Monday, January 2, 2012

Frozen Still-life.





I shot this one on Nikon D3 with 105mm f2.8 macro lens, and post processing on Nik software.  Camera setting it was on A mode at f/16.

1. First, you 'll need to find a suitable subject.  Leaves are the most obvious subject to freeze, being something that you might find natural frozen in a puddle, or the edge of a lake at this time of year.  A maple leaf caught my eye, thanks to its colors and interesting shape.  However, you may well have other ideas, and just about anything will work, from a feather to a pine cone.

2. Pour some water into your dish and place it the freezer-ensuring it is lying flat so that it freezes evenly.

3. Once the water has frozen, you can begin snapping.  You could shoot it indoors, using a lightbox to backlight it, but it opted to take it outside, so I could use the softness and warmth of the natural light.  Using a tripod, I positioned my camera overhead, composed my shot and released the shutter.  However, the brightly-lit ice fooled my metering system into underexposure.

4. To solve the problem, I knew I needed to apply a degree of exposure compensation.  As with most DSLR's, my camera has a dedicated exposure compensation facility.  Using this, I selected a compensation of +1stop.  I took another photo and, having studied the result (and corresponding histogram) on my camera's LCD, I knew that the exposure was now correct.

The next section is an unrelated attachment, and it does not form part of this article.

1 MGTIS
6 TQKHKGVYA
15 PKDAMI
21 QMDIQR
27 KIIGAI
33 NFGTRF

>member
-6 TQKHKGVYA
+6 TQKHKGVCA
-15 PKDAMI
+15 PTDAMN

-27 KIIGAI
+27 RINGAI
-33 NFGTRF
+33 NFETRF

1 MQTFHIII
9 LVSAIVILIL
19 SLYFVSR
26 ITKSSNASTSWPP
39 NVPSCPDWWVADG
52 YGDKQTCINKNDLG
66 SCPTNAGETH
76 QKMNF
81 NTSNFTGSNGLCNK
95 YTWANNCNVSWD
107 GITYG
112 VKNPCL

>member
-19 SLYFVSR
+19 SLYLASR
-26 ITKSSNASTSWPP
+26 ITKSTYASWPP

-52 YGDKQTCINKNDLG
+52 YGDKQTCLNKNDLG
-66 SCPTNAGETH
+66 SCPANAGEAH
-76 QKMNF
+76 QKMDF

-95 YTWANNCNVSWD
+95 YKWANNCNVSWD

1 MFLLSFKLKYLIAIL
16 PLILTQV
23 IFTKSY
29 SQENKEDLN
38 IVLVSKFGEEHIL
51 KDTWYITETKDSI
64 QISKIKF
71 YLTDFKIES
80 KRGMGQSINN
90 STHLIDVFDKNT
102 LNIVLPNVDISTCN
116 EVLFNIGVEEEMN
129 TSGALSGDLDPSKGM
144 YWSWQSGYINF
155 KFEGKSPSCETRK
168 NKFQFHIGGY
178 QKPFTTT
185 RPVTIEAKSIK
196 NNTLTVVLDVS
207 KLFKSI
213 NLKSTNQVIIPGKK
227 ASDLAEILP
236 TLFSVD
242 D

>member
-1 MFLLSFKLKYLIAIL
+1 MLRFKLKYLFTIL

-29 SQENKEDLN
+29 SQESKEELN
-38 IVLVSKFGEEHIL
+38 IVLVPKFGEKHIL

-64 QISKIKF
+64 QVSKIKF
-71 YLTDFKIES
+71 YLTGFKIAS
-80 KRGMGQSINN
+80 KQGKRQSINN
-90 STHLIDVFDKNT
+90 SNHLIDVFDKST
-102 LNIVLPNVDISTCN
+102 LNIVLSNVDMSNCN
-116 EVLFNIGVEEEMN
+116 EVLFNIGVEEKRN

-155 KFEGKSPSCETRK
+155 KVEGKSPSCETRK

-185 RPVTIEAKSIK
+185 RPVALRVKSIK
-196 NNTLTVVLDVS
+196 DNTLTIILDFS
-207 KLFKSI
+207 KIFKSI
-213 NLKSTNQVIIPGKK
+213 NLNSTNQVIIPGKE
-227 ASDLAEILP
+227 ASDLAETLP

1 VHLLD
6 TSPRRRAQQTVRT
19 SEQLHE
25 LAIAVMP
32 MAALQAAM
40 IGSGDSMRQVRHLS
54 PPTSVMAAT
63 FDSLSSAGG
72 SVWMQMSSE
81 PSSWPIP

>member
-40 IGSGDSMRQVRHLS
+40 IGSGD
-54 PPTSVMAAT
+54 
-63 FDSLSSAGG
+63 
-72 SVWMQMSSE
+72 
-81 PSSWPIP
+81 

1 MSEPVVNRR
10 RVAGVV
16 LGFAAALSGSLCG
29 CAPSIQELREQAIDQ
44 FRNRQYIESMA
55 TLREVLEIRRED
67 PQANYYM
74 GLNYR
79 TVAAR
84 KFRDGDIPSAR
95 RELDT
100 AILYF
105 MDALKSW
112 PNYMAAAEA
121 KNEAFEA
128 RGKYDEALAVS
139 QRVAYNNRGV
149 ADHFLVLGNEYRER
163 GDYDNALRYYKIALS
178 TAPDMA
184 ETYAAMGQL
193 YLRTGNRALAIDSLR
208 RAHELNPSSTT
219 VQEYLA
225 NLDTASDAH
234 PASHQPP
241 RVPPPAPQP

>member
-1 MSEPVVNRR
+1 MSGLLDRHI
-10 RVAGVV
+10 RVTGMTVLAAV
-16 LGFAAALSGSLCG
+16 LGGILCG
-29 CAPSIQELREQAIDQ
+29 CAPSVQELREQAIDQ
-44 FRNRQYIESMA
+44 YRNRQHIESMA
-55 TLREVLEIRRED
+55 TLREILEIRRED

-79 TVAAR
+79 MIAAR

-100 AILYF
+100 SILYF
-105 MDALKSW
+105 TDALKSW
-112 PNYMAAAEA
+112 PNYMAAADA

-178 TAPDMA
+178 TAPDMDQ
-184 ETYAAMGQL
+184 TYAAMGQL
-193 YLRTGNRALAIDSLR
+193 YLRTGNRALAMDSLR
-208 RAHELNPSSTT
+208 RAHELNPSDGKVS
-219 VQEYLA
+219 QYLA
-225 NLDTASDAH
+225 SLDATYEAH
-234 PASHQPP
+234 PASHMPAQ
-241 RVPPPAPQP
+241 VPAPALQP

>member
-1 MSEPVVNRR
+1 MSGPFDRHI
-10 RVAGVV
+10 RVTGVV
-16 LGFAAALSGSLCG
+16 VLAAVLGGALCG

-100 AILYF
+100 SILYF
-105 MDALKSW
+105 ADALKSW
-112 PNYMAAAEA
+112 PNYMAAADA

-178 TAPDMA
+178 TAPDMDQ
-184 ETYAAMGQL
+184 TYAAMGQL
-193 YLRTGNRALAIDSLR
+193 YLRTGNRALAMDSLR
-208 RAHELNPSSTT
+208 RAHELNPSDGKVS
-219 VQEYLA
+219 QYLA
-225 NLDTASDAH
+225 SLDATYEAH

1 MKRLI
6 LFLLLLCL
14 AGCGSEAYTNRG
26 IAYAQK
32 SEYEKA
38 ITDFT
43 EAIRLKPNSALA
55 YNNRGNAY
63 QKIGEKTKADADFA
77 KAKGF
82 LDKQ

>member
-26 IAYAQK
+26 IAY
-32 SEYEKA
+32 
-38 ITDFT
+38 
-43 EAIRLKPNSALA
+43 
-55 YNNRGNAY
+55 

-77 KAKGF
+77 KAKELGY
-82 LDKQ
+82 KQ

The final image:  Ice thaws quickly under direct sunlight, so work quickly.  With the exposure now correct, try different compositions.  I tried horizontal and vertical formats, and went in close to isolate specific detail as well as including the leaf in its entirely.  

5 comments:

  1. When looking at the first two pics I thought you had lost it! But....Q being the magician with a camera as he is, once again produced a remarkable photo right before my eyes.

    Thanks Q, I can see the finished image on greeting cards or thank you cards.

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  2. a really neat effort and result!

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  3. As Parker said, thank you for posting this!

    The results of this technique would never lead one to believe that this all took place in a frozen glass pan!

    I can't help but wonder what results one would get by backlighting the glass pan.

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  4. Interesting process. Thanks for sharing. =)

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  5. You're always coming up with these very different ideas. I guess I need to get out more, I would have been walking around in the cold next to a lake looking for a leaf frozen in the water. LOL

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